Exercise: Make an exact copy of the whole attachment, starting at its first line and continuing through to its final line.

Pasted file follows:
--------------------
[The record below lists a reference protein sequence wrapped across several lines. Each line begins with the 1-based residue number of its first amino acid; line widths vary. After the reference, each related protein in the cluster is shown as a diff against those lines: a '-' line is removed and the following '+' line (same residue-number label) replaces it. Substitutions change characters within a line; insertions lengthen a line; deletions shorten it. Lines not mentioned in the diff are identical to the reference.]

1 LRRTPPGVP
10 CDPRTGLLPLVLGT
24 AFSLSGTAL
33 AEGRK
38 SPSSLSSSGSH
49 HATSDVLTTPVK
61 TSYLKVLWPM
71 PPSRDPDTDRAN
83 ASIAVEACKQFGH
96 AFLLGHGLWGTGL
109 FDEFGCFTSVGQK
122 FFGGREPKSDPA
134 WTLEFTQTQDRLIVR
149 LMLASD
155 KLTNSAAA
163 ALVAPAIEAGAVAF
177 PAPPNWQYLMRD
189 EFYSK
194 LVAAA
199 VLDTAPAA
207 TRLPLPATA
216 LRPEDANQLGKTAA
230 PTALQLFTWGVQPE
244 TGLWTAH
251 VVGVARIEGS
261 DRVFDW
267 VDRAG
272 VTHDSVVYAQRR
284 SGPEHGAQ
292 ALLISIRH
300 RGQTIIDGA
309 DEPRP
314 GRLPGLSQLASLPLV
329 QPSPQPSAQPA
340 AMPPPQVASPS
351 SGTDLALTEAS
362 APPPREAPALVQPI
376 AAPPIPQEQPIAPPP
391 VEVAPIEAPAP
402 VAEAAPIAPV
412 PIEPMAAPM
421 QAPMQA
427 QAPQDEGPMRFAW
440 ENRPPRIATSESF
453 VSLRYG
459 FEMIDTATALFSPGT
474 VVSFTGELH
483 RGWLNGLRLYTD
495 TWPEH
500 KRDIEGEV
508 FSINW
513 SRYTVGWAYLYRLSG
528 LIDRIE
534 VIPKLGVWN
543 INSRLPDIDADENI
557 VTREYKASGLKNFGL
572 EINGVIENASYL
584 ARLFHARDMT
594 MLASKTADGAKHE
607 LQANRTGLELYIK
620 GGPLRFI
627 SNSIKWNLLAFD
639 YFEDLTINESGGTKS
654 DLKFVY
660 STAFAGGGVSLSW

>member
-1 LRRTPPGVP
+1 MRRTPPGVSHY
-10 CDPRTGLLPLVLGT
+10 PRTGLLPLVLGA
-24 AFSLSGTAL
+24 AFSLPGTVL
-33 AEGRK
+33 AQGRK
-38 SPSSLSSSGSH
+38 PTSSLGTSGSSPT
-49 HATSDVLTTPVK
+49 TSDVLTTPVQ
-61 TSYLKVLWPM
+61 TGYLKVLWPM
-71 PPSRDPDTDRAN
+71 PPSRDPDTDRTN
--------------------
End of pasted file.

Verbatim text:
[The record below lists a reference protein sequence wrapped across several lines. Each line begins with the 1-based residue number of its first amino acid; line widths vary. After the reference, each related protein in the cluster is shown as a diff against those lines: a '-' line is removed and the following '+' line (same residue-number label) replaces it. Substitutions change characters within a line; insertions lengthen a line; deletions shorten it. Lines not mentioned in the diff are identical to the reference.]

1 LRRTPPGVP
10 CDPRTGLLPLVLGT
24 AFSLSGTAL
33 AEGRK
38 SPSSLSSSGSH
49 HATSDVLTTPVK
61 TSYLKVLWPM
71 PPSRDPDTDRAN
83 ASIAVEACKQFGH
96 AFLLGHGLWGTGL
109 FDEFGCFTSVGQK
122 FFGGREPKSDPA
134 WTLEFTQTQDRLIVR
149 LMLASD
155 KLTNSAAA
163 ALVAPAIEAGAVAF
177 PAPPNWQYLMRD
189 EFYSK
194 LVAAA
199 VLDTAPAA
207 TRLPLPATA
216 LRPEDANQLGKTAA
230 PTALQLFTWGVQPE
244 TGLWTAH
251 VVGVARIEGS
261 DRVFDW
267 VDRAG
272 VTHDSVVYAQRR
284 SGPEHGAQ
292 ALLISIRH
300 RGQTIIDGA
309 DEPRP
314 GRLPGLSQLASLPLV
329 QPSPQPSAQPA
340 AMPPPQVASPS
351 SGTDLALTEAS
362 APPPREAPALVQPI
376 AAPPIPQEQPIAPPP
391 VEVAPIEAPAP
402 VAEAAPIAPV
412 PIEPMAAPM
421 QAPMQA
427 QAPQDEGPMRFAW
440 ENRPPRIATSESF
453 VSLRYG
459 FEMIDTATALFSPGT
474 VVSFTGELH
483 RGWLNGLRLYTD
495 TWPEH
500 KRDIEGEV
508 FSINW
513 SRYTVGWAYLYRLSG
528 LIDRIE
534 VIPKLGVWN
543 INSRLPDIDADENI
557 VTREYKASGLKNFGL
572 EINGVIENASYL
584 ARLFHARDMT
594 MLASKTADGAKHE
607 LQANRTGLELYIK
620 GGPLRFI
627 SNSIKWNLLAFD
639 YFEDLTINESGGTKS
654 DLKFVY
660 STAFAGGGVSLSW

>member
-1 LRRTPPGVP
+1 MRRTPPGVSHY
-10 CDPRTGLLPLVLGT
+10 PRTGLLPLVLGA
-24 AFSLSGTAL
+24 AFSLPGTVL
-33 AEGRK
+33 AQGRK
-38 SPSSLSSSGSH
+38 PTSSLGTSGSSPT
-49 HATSDVLTTPVK
+49 TSDVLTTPVQ
-61 TSYLKVLWPM
+61 TGYLKVLWPM
-71 PPSRDPDTDRAN
+71 PPSRDPDTDRTN